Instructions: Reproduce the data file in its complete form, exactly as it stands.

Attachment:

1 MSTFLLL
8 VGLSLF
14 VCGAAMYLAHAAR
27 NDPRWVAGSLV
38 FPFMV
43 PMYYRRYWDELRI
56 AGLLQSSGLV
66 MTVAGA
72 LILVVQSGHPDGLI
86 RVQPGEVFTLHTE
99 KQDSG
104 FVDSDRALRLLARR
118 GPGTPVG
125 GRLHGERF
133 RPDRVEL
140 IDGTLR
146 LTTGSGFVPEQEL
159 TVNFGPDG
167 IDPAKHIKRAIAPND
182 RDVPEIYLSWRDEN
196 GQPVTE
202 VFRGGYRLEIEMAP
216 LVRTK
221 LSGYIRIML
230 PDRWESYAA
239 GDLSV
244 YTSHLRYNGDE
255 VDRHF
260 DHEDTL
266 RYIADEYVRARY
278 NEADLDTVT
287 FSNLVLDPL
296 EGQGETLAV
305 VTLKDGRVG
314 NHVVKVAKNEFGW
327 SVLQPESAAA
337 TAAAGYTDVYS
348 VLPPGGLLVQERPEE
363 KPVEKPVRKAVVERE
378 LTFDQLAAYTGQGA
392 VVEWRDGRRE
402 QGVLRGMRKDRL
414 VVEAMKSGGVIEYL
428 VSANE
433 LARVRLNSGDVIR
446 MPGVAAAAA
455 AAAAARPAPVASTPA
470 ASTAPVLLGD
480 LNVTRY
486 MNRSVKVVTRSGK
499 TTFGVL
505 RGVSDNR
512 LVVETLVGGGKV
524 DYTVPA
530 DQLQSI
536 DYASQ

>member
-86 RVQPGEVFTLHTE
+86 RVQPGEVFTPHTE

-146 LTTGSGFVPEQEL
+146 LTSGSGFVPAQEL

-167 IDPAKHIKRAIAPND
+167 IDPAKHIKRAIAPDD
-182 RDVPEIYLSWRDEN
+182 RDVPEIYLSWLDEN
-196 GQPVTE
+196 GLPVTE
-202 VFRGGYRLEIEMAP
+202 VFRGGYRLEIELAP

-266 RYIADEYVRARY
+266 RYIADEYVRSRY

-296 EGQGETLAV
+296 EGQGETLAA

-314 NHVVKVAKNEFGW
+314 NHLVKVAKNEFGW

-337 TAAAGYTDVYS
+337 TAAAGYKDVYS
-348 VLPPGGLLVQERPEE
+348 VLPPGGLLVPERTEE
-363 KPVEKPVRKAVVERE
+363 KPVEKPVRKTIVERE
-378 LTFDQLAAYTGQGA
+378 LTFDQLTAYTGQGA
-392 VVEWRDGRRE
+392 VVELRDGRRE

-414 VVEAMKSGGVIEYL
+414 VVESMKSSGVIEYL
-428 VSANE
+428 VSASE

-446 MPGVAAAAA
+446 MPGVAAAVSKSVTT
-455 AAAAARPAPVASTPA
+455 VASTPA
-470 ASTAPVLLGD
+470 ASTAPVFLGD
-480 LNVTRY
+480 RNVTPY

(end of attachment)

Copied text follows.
1 MSTFLLL
8 VGLSLF
14 VCGAAMYLAHAAR
27 NDPRWVAGSLV
38 FPFMV
43 PMYYRRYWDELRI
56 AGLLQSSGLV
66 MTVAGA
72 LILVVQSGHPDGLI
86 RVQPGEVFTLHTE
99 KQDSG
104 FVDSDRALRLLARR
118 GPGTPVG
125 GRLHGERF
133 RPDRVEL
140 IDGTLR
146 LTTGSGFVPEQEL
159 TVNFGPDG
167 IDPAKHIKRAIAPND
182 RDVPEIYLSWRDEN
196 GQPVTE
202 VFRGGYRLEIEMAP
216 LVRTK
221 LSGYIRIML
230 PDRWESYAA
239 GDLSV
244 YTSHLRYNGDE
255 VDRHF
260 DHEDTL
266 RYIADEYVRARY
278 NEADLDTVT
287 FSNLVLDPL
296 EGQGETLAV
305 VTLKDGRVG
314 NHVVKVAKNEFGW
327 SVLQPESAAA
337 TAAAGYTDVYS
348 VLPPGGLLVQERPEE
363 KPVEKPVRKAVVERE
378 LTFDQLAAYTGQGA
392 VVEWRDGRRE
402 QGVLRGMRKDRL
414 VVEAMKSGGVIEYL
428 VSANE
433 LARVRLNSGDVIR
446 MPGVAAAAA
455 AAAAARPAPVASTPA
470 ASTAPVLLGD
480 LNVTRY
486 MNRSVKVVTRSGK
499 TTFGVL
505 RGVSDNR
512 LVVETLVGGGKV
524 DYTVPA
530 DQLQSI
536 DYASQ

>member
-86 RVQPGEVFTLHTE
+86 RVQPGEVFTPHTE

-146 LTTGSGFVPEQEL
+146 LTSGSGFVPAQEL

-167 IDPAKHIKRAIAPND
+167 IDPAKHIKRAIAPDD
-182 RDVPEIYLSWRDEN
+182 RDVPEIYLSWLDEN
-196 GQPVTE
+196 GLPVTE
-202 VFRGGYRLEIEMAP
+202 VFRGGYRLEIELAP

-266 RYIADEYVRARY
+266 RYIADEYVRSRY

-296 EGQGETLAV
+296 EGQGETLAA

-314 NHVVKVAKNEFGW
+314 NHLVKVAKNEFGW

-337 TAAAGYTDVYS
+337 TAAAGYKDVYS
-348 VLPPGGLLVQERPEE
+348 VLPPGGLLVPERTEE
-363 KPVEKPVRKAVVERE
+363 KPVEKPVRKTIVERE
-378 LTFDQLAAYTGQGA
+378 LTFDQLTAYTGQGA
-392 VVEWRDGRRE
+392 VVELRDGRRE

-414 VVEAMKSGGVIEYL
+414 VVESMKSSGVIEYL
-428 VSANE
+428 VSASE

-446 MPGVAAAAA
+446 MPGVAAAVSKSVTT
-455 AAAAARPAPVASTPA
+455 VASTPA
-470 ASTAPVLLGD
+470 ASTAPVFLGD
-480 LNVTRY
+480 RNVTPY